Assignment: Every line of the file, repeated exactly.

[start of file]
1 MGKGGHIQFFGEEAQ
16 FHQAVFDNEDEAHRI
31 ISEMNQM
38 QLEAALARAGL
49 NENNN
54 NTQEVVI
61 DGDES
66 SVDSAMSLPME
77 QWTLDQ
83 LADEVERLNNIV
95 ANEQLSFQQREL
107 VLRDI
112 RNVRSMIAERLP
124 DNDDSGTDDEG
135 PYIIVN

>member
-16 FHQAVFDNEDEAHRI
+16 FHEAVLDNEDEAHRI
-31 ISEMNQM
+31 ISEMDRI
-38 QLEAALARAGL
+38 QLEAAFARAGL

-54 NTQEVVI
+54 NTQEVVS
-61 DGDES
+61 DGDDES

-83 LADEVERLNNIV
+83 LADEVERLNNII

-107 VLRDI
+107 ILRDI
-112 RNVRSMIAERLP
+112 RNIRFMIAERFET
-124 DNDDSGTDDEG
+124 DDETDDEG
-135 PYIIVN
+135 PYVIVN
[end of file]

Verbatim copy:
1 MGKGGHIQFFGEEAQ
16 FHQAVFDNEDEAHRI
31 ISEMNQM
38 QLEAALARAGL
49 NENNN
54 NTQEVVI
61 DGDES
66 SVDSAMSLPME
77 QWTLDQ
83 LADEVERLNNIV
95 ANEQLSFQQREL
107 VLRDI
112 RNVRSMIAERLP
124 DNDDSGTDDEG
135 PYIIVN

>member
-16 FHQAVFDNEDEAHRI
+16 FHEAVLDNEDEAHRI
-31 ISEMNQM
+31 ISEMDRI
-38 QLEAALARAGL
+38 QLEAAFARAGL

-54 NTQEVVI
+54 NTQEVVS
-61 DGDES
+61 DGDDES

-83 LADEVERLNNIV
+83 LADEVERLNNII

-107 VLRDI
+107 ILRDI
-112 RNVRSMIAERLP
+112 RNIRFMIAERFET
-124 DNDDSGTDDEG
+124 DDETDDEG
-135 PYIIVN
+135 PYVIVN